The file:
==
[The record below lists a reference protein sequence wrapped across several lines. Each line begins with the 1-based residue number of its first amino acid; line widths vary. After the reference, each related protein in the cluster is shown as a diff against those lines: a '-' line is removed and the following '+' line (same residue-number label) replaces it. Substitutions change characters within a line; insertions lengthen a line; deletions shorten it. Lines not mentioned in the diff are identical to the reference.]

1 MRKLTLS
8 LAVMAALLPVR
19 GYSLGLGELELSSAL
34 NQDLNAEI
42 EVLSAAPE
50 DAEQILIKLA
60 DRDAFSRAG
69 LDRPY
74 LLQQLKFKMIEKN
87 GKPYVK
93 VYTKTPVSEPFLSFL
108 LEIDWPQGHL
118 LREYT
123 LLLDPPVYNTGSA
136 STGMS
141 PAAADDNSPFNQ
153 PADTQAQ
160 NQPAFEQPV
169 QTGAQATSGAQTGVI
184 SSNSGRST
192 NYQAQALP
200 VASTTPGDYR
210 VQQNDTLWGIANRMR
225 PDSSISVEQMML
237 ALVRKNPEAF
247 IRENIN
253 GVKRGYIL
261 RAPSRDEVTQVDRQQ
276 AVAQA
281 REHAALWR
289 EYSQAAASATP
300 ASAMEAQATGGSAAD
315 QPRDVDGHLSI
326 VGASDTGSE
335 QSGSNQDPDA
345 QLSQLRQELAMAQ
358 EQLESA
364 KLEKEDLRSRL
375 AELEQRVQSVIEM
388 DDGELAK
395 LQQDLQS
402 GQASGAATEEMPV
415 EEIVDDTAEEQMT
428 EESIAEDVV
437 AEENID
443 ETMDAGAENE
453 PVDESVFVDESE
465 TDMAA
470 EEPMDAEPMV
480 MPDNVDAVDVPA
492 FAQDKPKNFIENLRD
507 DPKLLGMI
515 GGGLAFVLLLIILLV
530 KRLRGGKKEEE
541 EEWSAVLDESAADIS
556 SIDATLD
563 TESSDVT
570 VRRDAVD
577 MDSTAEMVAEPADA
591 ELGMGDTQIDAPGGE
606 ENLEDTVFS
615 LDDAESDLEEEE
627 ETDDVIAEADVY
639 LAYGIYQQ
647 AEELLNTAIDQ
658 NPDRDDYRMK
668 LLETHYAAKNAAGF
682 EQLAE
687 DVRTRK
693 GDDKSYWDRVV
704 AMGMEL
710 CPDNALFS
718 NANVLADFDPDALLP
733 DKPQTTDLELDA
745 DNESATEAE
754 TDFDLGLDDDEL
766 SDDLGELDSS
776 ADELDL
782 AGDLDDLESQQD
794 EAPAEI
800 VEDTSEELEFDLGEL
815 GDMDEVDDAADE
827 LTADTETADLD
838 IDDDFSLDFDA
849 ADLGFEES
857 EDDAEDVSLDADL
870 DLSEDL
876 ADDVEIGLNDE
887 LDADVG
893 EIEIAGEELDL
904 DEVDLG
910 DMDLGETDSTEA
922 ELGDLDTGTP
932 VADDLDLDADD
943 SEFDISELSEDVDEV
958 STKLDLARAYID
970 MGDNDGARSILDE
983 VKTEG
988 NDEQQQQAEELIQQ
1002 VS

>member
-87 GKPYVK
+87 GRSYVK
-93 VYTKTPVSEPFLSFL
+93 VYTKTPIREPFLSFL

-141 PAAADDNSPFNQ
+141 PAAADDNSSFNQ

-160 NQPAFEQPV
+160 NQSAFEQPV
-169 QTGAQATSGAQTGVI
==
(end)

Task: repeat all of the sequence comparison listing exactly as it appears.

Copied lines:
[The record below lists a reference protein sequence wrapped across several lines. Each line begins with the 1-based residue number of its first amino acid; line widths vary. After the reference, each related protein in the cluster is shown as a diff against those lines: a '-' line is removed and the following '+' line (same residue-number label) replaces it. Substitutions change characters within a line; insertions lengthen a line; deletions shorten it. Lines not mentioned in the diff are identical to the reference.]

1 MRKLTLS
8 LAVMAALLPVR
19 GYSLGLGELELSSAL
34 NQDLNAEI
42 EVLSAAPE
50 DAEQILIKLA
60 DRDAFSRAG
69 LDRPY
74 LLQQLKFKMIEKN
87 GKPYVK
93 VYTKTPVSEPFLSFL
108 LEIDWPQGHL
118 LREYT
123 LLLDPPVYNTGSA
136 STGMS
141 PAAADDNSPFNQ
153 PADTQAQ
160 NQPAFEQPV
169 QTGAQATSGAQTGVI
184 SSNSGRST
192 NYQAQALP
200 VASTTPGDYR
210 VQQNDTLWGIANRMR
225 PDSSISVEQMML
237 ALVRKNPEAF
247 IRENIN
253 GVKRGYIL
261 RAPSRDEVTQVDRQQ
276 AVAQA
281 REHAALWR
289 EYSQAAASATP
300 ASAMEAQATGGSAAD
315 QPRDVDGHLSI
326 VGASDTGSE
335 QSGSNQDPDA
345 QLSQLRQELAMAQ
358 EQLESA
364 KLEKEDLRSRL
375 AELEQRVQSVIEM
388 DDGELAK
395 LQQDLQS
402 GQASGAATEEMPV
415 EEIVDDTAEEQMT
428 EESIAEDVV
437 AEENID
443 ETMDAGAENE
453 PVDESVFVDESE
465 TDMAA
470 EEPMDAEPMV
480 MPDNVDAVDVPA
492 FAQDKPKNFIENLRD
507 DPKLLGMI
515 GGGLAFVLLLIILLV
530 KRLRGGKKEEE
541 EEWSAVLDESAADIS
556 SIDATLD
563 TESSDVT
570 VRRDAVD
577 MDSTAEMVAEPADA
591 ELGMGDTQIDAPGGE
606 ENLEDTVFS
615 LDDAESDLEEEE
627 ETDDVIAEADVY
639 LAYGIYQQ
647 AEELLNTAIDQ
658 NPDRDDYRMK
668 LLETHYAAKNAAGF
682 EQLAE
687 DVRTRK
693 GDDKSYWDRVV
704 AMGMEL
710 CPDNALFS
718 NANVLADFDPDALLP
733 DKPQTTDLELDA
745 DNESATEAE
754 TDFDLGLDDDEL
766 SDDLGELDSS
776 ADELDL
782 AGDLDDLESQQD
794 EAPAEI
800 VEDTSEELEFDLGEL
815 GDMDEVDDAADE
827 LTADTETADLD
838 IDDDFSLDFDA
849 ADLGFEES
857 EDDAEDVSLDADL
870 DLSEDL
876 ADDVEIGLNDE
887 LDADVG
893 EIEIAGEELDL
904 DEVDLG
910 DMDLGETDSTEA
922 ELGDLDTGTP
932 VADDLDLDADD
943 SEFDISELSEDVDEV
958 STKLDLARAYID
970 MGDNDGARSILDE
983 VKTEG
988 NDEQQQQAEELIQQ
1002 VS

>member
-87 GKPYVK
+87 GRSYVK
-93 VYTKTPVSEPFLSFL
+93 VYTKTPIREPFLSFL

-141 PAAADDNSPFNQ
+141 PAAADDNSSFNQ

-160 NQPAFEQPV
+160 NQSAFEQPV
-169 QTGAQATSGAQTGVI